5. The Americans
When it comes to spy dramas, The Americans goes above and beyond what you’d expect. Even as they grit their teeth and carry out their duties with pride, the main couple remain relatable even as they are overshadowed by danger. So are the Russian characters in charge of the spy couple, which is understandable given that the show’s creator was formerly a CIA officer.
Two Primetime Emmy Awards were bestowed on the series finale, and they were well-deserved in light of how well the show wrapped up its six-season run. The Americans, on the other hand, is likely to leave you with a better aftertaste than House of Cards.
After only three seasons, this ABC show was cancelled, leaving a slew of unresolved issues in its wake. Even so, the show’s three seasons are worth watching because they’re entertaining and well-made. The first season is a bit confusing due to the abrupt shifts between the past and present, but this is remedied over the course of the second season.
After the well-written but morally bankrupt main characters of House of Cards, Alex Parrish is a breath of fresh air. Quantico has a lot to offer, despite the fact that the show’s action sequences can overshadow the drama between the characters.
7. Mad Men
There’s nothing particularly unique about Mad Men on the surface, but it’s utterly captivating. I was surprised at how much I enjoyed a show about an advertising agency. Cast members’ lives are shaped both positively and negatively by blackmail, extramarital affairs, office politics, and shady business dealings. Some of the show’s female leads refuse to put up with the selfishness and bad behavior of Mad Men’s male protagonists. There are times when it’s depressing, but it’s not on the same level as House of Cards.
8. The Good Wife
There is a strong focus on infidelity and lawyers in this show, much like Scandal. However, there is significantly less murder in it, which is good news for viewers who prefer their dramas to be less gory. In addition, it’s noticeably less political, although political ambitions of various characters do appear.
The Good Wife has 156 episodes, so it takes its time getting to know the characters and their backstories, but it never drags. Because the characters are memorable, viewers are kept guessing about their secrets and aspirations. A number of Emmys had been won and millions of viewers had been won by the time The Good Wife had finished.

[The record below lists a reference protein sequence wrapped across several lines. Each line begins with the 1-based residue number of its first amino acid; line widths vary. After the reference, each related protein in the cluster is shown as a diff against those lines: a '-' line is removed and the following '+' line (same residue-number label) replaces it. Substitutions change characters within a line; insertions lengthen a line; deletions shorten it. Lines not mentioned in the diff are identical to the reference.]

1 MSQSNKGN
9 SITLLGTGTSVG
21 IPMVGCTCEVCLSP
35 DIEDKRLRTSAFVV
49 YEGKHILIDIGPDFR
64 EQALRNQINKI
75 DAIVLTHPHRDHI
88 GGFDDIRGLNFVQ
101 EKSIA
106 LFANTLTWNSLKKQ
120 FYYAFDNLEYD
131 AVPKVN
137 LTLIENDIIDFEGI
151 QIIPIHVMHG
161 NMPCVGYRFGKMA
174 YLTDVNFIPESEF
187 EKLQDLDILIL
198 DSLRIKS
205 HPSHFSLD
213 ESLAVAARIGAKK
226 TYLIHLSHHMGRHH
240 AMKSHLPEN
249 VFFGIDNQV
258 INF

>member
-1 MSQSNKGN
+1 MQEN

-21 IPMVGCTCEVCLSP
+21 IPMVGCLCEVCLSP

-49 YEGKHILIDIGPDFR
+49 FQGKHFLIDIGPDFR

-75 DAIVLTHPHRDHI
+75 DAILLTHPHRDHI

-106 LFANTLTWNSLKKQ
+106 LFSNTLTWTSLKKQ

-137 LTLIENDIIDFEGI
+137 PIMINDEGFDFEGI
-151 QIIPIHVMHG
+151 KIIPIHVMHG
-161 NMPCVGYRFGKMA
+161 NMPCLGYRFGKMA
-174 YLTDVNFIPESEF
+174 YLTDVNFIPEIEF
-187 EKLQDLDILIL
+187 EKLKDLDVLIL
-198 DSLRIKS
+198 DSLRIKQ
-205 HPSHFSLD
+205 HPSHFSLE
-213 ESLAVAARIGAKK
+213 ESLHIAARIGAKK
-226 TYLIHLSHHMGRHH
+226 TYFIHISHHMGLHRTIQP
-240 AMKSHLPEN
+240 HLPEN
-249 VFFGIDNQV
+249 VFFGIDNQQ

9. Designated Survivor
Whereas in House of Cards, the president is elected through his own treachery, in Designated Survivor, the president is elected reluctantly and tragically. Tom Kirkman is a likeable lead, but the show’s real heart lies in the terrorist bombing that killed the previous president and every member of his cabinet. The characters suffer as a result of the unanswered questions, which results in some memorable drama.
The second season of Designated Survivor was cancelled by ABC after only two seasons, but Netflix has renewed it for a third season of ten episodes, which will air in 2019.
10. Death Note
This isn’t a plug for the abominable Netflix live-action adaptation, so don’t be alarmed. Death Note is a classic example of an anime that’s worth watching even if you’re not a fan of the genre in general. There aren’t any supernatural elements, and the story revolves around a hero with questionable morals, so fans of House of Cards will feel right at home.
Death Note also packs a punch, with only 37 episodes to its credit. Even if you don’t like it, you didn’t waste a lot of time on it.